2. Higher Monthly Carrying Charges: New development condos, especially in new construction, tend to have substantially higher monthly costs -- both common charges and taxes -- than their resale counterparts. The higher common charges can be attributed to the cost of maintaining amenities, but the taxes are also higher because they are assessed anew, unlike in resale or conversion projects. The taxes can also be unpredictable for those who commit to purchasing in the early stages, when the taxes are mere projections in the offering plan and have not yet been assessed.

3. Unpredictable Timeline: There is always some uncertainty about when a buyer in a new development can finally close on an apartment. And even after closing, there may be further uncertainty about when the amenities and common spaces will be completed and operational. An experienced developer may be able to minimize delays, but much is outside of their control. For example, closings might not begin until a certain number of units have entered contract and the city has completed its many rounds of inspections.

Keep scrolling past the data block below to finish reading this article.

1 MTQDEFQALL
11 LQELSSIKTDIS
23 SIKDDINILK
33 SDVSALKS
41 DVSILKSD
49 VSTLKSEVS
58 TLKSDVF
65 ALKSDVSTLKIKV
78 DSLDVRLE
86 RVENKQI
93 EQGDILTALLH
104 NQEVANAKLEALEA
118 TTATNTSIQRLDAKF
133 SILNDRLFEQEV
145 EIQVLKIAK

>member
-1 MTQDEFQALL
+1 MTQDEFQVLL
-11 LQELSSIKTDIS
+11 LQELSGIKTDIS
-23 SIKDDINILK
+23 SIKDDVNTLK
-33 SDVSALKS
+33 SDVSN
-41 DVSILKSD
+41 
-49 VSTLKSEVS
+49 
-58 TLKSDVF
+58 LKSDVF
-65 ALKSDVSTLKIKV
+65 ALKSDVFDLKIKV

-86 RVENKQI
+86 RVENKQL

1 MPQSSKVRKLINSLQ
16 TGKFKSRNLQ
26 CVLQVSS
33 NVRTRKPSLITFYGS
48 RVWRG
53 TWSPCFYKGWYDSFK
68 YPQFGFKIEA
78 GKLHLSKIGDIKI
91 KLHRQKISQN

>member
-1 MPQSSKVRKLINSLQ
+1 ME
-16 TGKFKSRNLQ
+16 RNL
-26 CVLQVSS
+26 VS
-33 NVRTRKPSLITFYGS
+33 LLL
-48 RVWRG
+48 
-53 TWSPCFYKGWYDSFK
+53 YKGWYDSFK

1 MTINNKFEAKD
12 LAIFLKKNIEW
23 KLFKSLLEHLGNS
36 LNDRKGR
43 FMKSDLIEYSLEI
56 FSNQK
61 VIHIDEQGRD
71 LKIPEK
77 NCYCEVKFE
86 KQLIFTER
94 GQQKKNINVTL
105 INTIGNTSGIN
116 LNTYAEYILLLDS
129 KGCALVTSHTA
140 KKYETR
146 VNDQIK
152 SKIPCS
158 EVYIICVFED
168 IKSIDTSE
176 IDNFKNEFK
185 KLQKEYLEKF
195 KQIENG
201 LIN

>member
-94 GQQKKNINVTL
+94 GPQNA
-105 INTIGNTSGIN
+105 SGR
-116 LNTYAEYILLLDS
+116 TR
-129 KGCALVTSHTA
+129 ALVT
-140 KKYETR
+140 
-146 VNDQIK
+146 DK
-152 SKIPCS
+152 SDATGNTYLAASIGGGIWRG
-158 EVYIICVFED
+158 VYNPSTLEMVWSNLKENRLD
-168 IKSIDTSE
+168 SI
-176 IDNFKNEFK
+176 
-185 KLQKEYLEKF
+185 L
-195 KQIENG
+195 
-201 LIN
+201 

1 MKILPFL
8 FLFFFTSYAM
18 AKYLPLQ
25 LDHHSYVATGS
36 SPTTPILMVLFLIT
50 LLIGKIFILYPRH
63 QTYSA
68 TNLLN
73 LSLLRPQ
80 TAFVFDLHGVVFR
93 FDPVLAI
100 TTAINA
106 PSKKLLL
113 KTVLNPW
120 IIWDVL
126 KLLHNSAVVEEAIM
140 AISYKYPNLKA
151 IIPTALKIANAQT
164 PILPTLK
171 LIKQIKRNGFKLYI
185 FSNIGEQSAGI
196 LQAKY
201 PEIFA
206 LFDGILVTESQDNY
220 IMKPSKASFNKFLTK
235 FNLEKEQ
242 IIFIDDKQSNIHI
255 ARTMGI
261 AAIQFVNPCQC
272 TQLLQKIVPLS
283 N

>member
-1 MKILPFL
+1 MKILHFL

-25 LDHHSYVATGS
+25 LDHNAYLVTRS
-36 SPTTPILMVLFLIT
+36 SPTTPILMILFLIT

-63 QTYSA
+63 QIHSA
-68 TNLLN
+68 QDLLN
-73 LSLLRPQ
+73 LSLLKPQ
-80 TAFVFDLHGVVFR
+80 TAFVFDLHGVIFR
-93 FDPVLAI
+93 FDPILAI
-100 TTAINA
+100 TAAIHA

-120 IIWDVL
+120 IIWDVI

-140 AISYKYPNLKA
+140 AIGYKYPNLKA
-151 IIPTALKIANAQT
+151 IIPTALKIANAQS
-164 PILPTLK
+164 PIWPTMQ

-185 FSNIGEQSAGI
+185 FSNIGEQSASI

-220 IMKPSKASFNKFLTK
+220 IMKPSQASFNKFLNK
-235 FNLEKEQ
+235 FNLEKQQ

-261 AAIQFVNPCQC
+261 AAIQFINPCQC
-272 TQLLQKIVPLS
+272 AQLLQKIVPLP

4. New Construction Concerns: While most new development sales come with a guarantee of quality for major systems and the soundness of construction for a certain period of time after completion, it is almost inevitable that there will be some minor issues in the first few years. The building will “settle” (which means, at the very least, cracks in the paint) and there will almost certainly be a leak somewhere. Of course, there are horror stories about major issues -- like pervasive water infiltration -- but these are very rare, especially at certain price points. If possible (i.e. if the building is already built and the unit is ready), we always recommend having an experienced inspector thoroughly go over the property prior to signing the contract.

5. Price: Finally, the most obvious con of buying in a new development is the price premium. Prices for new development tend to run at least 15% higher than older resale inventory, and can be much, much more -- for example, in the last quarter, new development two-bedroom condos in Manhattan traded on average about 43% higher than resale ($2.65M vs. $1.85M). While some of the astronomical price tags have been negotiated (and many quite significantly) down during the slowdown, many new development units (about a quarter) have simply sat unsold as developers have not had to rush to lure buyers in the same way individual sellers have had to do. Developers are in the business of building to make a profit, and also have additional obligations to investors and lenders that limit how negotiable they can be on prices. Ultimately, it is a personal decision whether having a shiny new place is worth the price premium, especially as today’s new construction is tomorrow’s resale.